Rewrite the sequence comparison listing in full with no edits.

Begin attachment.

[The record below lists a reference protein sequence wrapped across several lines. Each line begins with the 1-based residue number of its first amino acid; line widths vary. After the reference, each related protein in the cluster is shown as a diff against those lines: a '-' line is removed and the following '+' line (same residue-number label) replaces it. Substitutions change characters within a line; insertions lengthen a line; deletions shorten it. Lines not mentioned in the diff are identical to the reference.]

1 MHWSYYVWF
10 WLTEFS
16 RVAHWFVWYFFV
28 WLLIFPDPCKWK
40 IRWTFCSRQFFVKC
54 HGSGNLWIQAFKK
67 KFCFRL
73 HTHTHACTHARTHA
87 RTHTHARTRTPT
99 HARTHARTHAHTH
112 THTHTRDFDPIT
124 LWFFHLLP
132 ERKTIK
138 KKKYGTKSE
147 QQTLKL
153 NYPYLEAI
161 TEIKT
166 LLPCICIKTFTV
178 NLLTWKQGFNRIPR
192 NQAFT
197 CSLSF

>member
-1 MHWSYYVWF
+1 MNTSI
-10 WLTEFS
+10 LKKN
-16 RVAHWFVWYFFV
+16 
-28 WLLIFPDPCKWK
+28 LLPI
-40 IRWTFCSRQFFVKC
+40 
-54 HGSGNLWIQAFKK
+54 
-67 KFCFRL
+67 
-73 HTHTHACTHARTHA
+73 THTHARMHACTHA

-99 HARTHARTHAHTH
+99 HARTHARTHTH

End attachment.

[The record below lists a reference protein sequence wrapped across several lines. Each line begins with the 1-based residue number of its first amino acid; line widths vary. After the reference, each related protein in the cluster is shown as a diff against those lines: a '-' line is removed and the following '+' line (same residue-number label) replaces it. Substitutions change characters within a line; insertions lengthen a line; deletions shorten it. Lines not mentioned in the diff are identical to the reference.]

1 MHWSYYVWF
10 WLTEFS
16 RVAHWFVWYFFV
28 WLLIFPDPCKWK
40 IRWTFCSRQFFVKC
54 HGSGNLWIQAFKK
67 KFCFRL
73 HTHTHACTHARTHA
87 RTHTHARTRTPT
99 HARTHARTHAHTH
112 THTHTRDFDPIT
124 LWFFHLLP
132 ERKTIK
138 KKKYGTKSE
147 QQTLKL
153 NYPYLEAI
161 TEIKT
166 LLPCICIKTFTV
178 NLLTWKQGFNRIPR
192 NQAFT
197 CSLSF

>member
-1 MHWSYYVWF
+1 MNTSI
-10 WLTEFS
+10 LKKN
-16 RVAHWFVWYFFV
+16 
-28 WLLIFPDPCKWK
+28 LLPI
-40 IRWTFCSRQFFVKC
+40 
-54 HGSGNLWIQAFKK
+54 
-67 KFCFRL
+67 
-73 HTHTHACTHARTHA
+73 THTHARMHACTHA

-99 HARTHARTHAHTH
+99 HARTHARTHTH